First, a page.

Keep The Bank Account, Lose The Bank

Only 20% of European customers trust their bank to treat them fairly and honestly, but with a lack credible banking alternatives it doesn't actually seem to matter. As most customers see it, they can either have a bank account, or they can not have a bank account. Account switching legislation in the UK perpetuates the problem, Henry Ford style: “you can have an account with any provider you want, sir…..as long as it’s a bank”. Our new report, “Disrupting Finance: Digital Money Managers”, profiles a series of disruptors offering your customers a third way. Here’s why we think you should be worried:

1.       They offer aggregation. Digital money managers offer aggregation because they have to, of course, but in doing so they enable users to manage their finances independently of the firms they don’t trust. Users can pick and choose products from different providers then manage everything in one place - a sort of iTunes for financial services. There's clear disruptive potential here, particularly if an already proven price comparison site acquires a promising digital money manager, as we've already seen in the UK with MoneySuperMarket’s acquisition of OnTrees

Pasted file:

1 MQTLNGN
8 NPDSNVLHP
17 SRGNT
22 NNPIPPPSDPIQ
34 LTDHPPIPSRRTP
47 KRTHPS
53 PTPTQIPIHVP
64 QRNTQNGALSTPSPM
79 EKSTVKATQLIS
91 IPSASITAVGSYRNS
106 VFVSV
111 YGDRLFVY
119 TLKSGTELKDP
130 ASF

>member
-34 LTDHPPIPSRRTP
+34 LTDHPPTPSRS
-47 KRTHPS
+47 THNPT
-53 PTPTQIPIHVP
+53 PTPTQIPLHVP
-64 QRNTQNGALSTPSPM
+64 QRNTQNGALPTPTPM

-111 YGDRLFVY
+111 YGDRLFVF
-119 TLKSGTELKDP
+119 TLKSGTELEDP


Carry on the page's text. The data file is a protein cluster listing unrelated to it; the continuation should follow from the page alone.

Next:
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Forrester’s 2014 UK Mobile Banking Functionality Benchmark: Late Starters Are Catching Up

It’s no secret that UK banks were slow to take mobile banking seriously. The iPhone launched in 2007, and it wasn’t until 2010 that we had the first mobile banking app from NatWest. Barclays and HSBC, two of the biggest banks in Europe, let alone the UK, didn’t release apps until 2012. But our new report, 2014 UK Mobile Banking Functionality Benchmark, suggests all that is changing. UK banks now do well where it matters most to customers - across money movement, balance checking and transaction history search. Some of last year’s laggards have overtaken last year's leaders, and many UK banks now offer mobile sales functionality - ahead even of their peers internationally. Here’s the headline story:  

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